What was once an entirely flat backyard now has exciting dimension, thanks to raised beds, an arbor and citrus trees around the perimeter. A winding path is intended to welcome residents and guests to wander through the edible garden.
If your patio isn’t far from the kitchen, why not grow something flavorful so you can snip fresh seasonings and add them to dinner? River Valley Landscaping put cooking herbs in the ground and containers for plantings as pretty as they are practical.
This charming, rustic container is actually concrete made to look like a basket in Danielle Rollins edible garden. You can find these containers and other housewares on her online interior design site.
The SCAD Back40 garden has been planted not just to provide edibles, especially heirloom varieties like Carolina Gold rice related to the region, but ornamentals like these foxgloves, which make a functional, edible garden more beautiful.
What was once a slippery clay slope became a wonderful edible garden with the addition of terraced raised beds, steps and gravel treads. The gardens are only 4 feet wide, so they're easy to access from all sides.
Rollins has continued her navy and white theme with an oversized strawberry pot that also provides the perfect focal point in her edible garden. The wrought iron pagoda was sourced at Atlanta's Scott's Antiques Market and powder coated for a fresh finish.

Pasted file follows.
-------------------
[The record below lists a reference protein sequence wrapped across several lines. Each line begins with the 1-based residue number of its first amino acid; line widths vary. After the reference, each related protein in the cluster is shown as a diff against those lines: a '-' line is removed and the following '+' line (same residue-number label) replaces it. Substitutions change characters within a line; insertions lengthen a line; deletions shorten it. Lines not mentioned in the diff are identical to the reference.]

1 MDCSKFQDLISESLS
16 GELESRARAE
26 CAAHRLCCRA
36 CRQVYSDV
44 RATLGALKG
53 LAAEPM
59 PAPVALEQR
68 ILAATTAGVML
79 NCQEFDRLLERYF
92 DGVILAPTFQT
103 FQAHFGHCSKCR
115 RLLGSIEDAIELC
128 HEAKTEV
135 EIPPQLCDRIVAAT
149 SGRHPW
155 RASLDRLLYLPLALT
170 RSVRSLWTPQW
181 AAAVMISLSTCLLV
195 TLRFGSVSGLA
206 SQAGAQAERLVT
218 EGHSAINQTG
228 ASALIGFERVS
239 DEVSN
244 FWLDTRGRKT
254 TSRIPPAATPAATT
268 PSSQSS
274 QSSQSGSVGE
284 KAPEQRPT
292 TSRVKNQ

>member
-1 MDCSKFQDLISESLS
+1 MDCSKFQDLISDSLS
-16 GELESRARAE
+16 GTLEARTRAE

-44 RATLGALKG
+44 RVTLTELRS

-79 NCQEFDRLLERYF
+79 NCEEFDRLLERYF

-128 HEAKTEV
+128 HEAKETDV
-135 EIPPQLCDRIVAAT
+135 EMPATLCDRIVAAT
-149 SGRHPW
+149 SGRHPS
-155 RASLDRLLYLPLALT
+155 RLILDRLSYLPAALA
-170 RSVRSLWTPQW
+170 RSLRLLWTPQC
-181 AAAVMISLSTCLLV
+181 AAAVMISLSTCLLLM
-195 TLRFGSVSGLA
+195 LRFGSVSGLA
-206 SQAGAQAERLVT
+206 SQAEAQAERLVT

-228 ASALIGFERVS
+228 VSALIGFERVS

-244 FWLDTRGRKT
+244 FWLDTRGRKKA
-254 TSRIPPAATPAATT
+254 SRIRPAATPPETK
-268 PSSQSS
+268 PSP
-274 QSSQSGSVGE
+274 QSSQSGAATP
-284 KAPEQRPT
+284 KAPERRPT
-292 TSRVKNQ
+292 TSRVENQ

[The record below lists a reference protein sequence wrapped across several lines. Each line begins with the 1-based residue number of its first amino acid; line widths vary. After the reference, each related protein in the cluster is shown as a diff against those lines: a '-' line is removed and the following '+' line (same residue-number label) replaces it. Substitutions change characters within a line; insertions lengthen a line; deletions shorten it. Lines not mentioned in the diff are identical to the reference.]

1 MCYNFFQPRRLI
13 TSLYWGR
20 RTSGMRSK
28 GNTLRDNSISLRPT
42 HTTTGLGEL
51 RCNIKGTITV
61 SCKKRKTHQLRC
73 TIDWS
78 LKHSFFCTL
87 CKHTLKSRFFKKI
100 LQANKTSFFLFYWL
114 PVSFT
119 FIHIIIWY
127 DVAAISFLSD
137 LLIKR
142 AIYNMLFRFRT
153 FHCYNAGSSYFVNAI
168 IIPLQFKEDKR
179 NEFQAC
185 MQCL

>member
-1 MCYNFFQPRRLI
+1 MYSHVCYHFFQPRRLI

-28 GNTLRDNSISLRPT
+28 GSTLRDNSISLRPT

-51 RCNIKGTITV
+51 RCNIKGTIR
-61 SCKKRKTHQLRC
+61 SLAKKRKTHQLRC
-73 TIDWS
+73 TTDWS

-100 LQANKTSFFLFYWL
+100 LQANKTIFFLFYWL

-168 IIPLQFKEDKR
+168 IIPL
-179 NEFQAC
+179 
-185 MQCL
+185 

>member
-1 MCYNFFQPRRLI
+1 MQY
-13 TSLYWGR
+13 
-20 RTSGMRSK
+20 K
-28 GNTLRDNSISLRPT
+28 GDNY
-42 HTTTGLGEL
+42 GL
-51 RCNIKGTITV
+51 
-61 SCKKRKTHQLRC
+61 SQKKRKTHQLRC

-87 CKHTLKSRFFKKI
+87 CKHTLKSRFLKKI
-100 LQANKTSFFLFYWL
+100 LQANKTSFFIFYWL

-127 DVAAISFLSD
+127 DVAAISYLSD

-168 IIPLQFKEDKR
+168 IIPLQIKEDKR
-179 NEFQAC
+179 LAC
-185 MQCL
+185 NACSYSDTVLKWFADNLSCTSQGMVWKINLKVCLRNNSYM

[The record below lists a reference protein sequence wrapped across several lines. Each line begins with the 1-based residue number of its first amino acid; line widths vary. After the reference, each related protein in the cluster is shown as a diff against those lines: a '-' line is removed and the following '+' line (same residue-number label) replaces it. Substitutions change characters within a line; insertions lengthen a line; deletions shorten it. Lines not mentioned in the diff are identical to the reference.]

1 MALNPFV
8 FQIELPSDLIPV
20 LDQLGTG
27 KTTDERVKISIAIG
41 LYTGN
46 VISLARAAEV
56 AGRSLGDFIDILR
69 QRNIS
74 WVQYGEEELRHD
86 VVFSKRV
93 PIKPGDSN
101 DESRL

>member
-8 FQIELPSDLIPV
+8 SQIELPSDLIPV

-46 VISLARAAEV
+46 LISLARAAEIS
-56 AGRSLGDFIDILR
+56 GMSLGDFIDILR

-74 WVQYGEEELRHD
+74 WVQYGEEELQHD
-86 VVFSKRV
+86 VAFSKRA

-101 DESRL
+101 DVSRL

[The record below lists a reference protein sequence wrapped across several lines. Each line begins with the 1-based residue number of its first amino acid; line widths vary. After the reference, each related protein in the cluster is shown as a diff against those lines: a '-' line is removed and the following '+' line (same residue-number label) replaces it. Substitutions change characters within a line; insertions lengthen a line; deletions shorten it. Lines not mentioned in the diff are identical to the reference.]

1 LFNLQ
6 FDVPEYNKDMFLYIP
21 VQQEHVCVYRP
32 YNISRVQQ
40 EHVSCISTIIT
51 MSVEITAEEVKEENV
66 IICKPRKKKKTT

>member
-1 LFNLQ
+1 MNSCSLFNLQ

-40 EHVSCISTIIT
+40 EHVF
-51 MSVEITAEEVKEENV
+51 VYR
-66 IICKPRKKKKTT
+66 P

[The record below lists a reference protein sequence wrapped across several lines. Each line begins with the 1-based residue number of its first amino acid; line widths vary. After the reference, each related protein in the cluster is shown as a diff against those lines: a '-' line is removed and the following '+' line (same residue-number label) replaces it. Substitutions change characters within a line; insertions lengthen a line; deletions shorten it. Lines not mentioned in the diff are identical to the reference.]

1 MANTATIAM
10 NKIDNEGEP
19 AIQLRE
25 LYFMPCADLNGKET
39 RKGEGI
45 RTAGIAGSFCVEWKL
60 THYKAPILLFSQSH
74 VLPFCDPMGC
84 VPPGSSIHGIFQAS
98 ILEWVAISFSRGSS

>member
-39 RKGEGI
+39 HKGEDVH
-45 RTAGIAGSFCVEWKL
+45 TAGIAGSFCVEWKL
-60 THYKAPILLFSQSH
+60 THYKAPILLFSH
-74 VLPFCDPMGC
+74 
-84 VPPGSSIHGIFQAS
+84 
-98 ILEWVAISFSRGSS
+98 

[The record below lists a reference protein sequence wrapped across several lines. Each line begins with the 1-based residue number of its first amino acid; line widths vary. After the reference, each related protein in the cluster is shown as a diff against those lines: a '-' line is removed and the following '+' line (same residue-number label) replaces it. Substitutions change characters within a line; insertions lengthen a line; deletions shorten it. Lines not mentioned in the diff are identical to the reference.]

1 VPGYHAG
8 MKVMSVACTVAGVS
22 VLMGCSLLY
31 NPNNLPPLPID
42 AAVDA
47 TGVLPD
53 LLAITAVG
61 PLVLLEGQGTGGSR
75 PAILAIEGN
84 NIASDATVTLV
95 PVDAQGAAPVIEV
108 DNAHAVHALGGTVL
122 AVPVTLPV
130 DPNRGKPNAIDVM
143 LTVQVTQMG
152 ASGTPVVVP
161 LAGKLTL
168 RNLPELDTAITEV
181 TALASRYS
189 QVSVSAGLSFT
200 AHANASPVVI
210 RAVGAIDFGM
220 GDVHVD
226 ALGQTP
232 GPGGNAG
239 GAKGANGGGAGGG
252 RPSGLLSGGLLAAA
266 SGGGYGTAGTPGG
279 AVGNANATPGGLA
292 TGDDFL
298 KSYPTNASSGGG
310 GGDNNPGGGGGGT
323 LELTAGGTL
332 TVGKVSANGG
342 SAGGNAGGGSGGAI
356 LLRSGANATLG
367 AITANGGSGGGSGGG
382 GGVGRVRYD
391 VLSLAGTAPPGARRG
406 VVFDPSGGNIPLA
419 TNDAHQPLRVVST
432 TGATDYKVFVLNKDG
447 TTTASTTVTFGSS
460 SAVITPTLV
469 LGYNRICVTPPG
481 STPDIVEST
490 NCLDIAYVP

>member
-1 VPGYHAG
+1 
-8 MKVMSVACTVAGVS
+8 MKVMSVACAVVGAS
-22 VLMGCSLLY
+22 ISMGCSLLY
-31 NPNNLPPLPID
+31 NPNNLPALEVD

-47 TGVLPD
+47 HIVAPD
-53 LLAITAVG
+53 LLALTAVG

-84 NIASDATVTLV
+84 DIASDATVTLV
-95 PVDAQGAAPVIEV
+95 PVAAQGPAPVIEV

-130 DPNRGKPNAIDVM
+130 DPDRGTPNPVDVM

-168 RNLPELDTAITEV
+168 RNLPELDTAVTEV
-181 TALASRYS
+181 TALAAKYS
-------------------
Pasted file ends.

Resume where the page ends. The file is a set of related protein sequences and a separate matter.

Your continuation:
This home's backyard wasn't huge, but the family who owned the home wanted space for their kids to play and space to grow an edible garden. Designers planned a lawn out of a series of connected circles, maximizing the yard's narrow shape. The trellis supports kiwi vines.
"I always joke that I'm going to force people to have a lifestyle whether they want one or not" says designer Danielle Rollins, of her cohesive, beautiful approach to life seen in her own Atlanta home's outdoor design scheme. Part of making her garden work: blooms all year round in a consistent color palette and a focused navy and white color scheme that plays out throughout the garden, from the outdoor fabrics to the architectural features to the containers like this whimsical strawberry pot in her edible garden.
This garden's palette was inspired by house's exterior. Paths invite exploration through the various edible plants. Garden beds on either side of the walkway were raised slightly, then planted with purple smoke bush and silver olive trees to give the residents more privacy.
Microgardens can be created on roofs, balconies, small patios, fire escapes and small landscaped areas, using edibles as decorative and ornamental features instead of strictly edible plants, says urban gardener Melinda Myers.
When growing curbside edibles, raised beds can add fresh soil to avoid heavy metals or particulates that have deposited over many years but don’t dissipate. This hellstrip garden, featured in the book, "Hellstrip Gardening," is in Portland, Ore.